Cramer, 27, was arrested in 2007 after police executed search warrants for him, his car and his apartment, finding a quantity of crystal methamphetamine, drug paraphernalia and marijuana.
He was admitted into the Maui Drug Court program of treatment and supervision in 2009 and could have had the charges dismissed if he had successfully completed the program, Aluli said.
But he didn't complete Drug Court, dropping out in August 2010 when a motion to terminate his participation had been filed. He was convicted of the charges Nov. 4, 2010.
Cramer had been represented by a court-appointed deputy public defender.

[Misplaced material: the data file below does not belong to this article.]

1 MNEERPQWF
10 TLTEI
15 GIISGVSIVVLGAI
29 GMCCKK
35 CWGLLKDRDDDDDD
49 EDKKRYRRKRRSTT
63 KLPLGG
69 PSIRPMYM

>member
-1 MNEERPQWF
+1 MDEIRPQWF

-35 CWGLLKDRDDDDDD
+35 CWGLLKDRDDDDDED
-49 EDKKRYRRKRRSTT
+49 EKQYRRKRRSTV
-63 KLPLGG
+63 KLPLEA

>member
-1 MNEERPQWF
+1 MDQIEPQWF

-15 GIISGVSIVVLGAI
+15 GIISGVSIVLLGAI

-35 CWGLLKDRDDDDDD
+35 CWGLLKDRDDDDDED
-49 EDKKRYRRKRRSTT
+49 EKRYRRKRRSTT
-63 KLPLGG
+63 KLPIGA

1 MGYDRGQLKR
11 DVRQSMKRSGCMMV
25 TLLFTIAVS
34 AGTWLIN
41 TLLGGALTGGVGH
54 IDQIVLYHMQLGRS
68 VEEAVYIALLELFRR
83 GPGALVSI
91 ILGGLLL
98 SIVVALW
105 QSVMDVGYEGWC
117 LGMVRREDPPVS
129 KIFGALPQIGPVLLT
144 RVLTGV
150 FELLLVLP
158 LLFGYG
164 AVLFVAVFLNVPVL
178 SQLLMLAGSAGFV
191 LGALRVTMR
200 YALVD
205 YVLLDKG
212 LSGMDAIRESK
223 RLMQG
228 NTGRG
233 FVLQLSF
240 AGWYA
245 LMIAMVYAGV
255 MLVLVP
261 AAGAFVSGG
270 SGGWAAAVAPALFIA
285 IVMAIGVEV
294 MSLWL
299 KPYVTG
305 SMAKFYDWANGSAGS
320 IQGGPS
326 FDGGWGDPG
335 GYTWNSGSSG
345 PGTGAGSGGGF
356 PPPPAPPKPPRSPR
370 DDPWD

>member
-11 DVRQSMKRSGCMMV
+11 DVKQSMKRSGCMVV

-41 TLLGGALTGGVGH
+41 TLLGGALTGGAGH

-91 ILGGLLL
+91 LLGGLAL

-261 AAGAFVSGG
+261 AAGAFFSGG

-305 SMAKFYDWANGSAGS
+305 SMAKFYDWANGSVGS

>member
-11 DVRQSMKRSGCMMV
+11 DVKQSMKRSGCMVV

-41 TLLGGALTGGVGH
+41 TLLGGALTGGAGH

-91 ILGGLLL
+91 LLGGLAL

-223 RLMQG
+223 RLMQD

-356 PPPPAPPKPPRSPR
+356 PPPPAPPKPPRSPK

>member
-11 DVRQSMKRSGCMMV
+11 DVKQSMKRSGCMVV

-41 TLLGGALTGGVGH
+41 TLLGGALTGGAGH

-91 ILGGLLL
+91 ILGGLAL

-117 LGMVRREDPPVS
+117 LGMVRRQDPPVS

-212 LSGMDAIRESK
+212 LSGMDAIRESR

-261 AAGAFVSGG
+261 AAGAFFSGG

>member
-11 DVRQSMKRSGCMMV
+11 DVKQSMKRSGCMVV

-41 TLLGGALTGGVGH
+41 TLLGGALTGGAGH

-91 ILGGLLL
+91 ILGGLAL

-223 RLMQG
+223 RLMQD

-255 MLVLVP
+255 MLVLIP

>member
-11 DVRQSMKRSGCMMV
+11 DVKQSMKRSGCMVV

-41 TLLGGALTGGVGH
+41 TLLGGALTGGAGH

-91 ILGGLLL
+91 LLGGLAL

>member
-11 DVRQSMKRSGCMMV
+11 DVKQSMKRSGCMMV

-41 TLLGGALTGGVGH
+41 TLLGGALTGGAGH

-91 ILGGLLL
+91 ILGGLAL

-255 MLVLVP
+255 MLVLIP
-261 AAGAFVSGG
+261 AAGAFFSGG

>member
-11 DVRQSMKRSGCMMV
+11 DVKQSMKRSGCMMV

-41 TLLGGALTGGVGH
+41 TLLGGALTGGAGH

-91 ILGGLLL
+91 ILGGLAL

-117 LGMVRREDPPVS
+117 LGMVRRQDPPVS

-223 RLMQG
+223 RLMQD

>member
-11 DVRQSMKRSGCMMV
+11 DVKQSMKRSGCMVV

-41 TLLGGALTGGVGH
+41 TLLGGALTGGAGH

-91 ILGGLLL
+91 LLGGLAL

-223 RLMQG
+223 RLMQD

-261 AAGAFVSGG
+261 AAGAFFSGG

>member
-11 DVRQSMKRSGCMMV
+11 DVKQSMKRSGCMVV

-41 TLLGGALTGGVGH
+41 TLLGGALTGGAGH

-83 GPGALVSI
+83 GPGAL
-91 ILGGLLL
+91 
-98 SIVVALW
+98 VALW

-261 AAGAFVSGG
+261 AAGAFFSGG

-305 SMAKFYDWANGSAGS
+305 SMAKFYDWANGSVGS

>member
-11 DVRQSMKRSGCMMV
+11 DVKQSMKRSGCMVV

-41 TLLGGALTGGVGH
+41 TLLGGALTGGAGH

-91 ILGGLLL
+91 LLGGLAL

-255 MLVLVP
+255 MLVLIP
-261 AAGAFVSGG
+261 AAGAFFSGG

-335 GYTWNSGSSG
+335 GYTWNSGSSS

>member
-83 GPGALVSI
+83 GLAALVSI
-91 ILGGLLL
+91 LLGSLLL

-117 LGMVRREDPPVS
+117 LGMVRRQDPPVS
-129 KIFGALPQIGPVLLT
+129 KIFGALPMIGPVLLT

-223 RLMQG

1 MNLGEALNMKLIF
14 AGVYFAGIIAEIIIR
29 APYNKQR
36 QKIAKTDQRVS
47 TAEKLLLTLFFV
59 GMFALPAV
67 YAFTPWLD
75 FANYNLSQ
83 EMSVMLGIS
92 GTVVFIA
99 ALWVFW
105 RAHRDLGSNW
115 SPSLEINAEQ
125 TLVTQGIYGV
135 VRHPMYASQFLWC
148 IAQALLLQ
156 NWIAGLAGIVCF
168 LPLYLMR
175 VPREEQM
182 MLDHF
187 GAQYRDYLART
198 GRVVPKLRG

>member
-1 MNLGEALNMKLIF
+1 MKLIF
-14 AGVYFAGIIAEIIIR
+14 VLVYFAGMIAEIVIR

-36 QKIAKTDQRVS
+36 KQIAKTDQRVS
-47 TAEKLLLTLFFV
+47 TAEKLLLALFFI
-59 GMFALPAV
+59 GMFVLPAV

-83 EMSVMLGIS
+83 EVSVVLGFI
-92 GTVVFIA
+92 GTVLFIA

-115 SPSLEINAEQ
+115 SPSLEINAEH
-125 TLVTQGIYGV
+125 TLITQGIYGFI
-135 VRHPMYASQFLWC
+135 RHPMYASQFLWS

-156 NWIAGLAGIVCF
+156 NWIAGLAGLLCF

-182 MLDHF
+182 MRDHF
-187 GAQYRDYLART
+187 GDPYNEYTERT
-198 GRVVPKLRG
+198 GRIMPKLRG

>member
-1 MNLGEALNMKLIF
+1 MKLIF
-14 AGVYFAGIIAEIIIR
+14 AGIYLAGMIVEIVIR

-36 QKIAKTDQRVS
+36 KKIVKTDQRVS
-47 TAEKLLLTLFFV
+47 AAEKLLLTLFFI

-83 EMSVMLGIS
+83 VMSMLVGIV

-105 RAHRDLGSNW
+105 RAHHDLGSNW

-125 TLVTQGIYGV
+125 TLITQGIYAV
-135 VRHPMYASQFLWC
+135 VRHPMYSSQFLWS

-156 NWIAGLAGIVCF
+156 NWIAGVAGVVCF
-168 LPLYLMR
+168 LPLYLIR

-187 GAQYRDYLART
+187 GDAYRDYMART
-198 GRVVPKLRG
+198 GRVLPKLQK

But on his original sentencing date of Jan. 6, 2011, Aluli also appeared as Cramer's privately hired attorney and asked to be allowed to replace the court-appointed attorney if the sentencing would be delayed for three weeks.
The deputy prosecutor said the state was ready to proceed with sentencing, and Judge Shackley Raffetto denied Aluli's request as untimely.
As it turned out, Cramer's sentencing was delayed for five days over the issue of whether he was eligible to be sentenced to probation under a law that applies to first-time nonviolent drug offenders.
On Jan. 11, 2011, the judge found that Cramer wasn't eligible based on a Family Court order for protection filed against him. Cramer was sentenced to a 10-year prison term.
After Cramer appealed his sentence, the state Intermediate Court of Appeals ruled that the judge didn't abuse his discretion, and that there was no violation of Cramer's constitutional right to be represented by an attorney of his choice.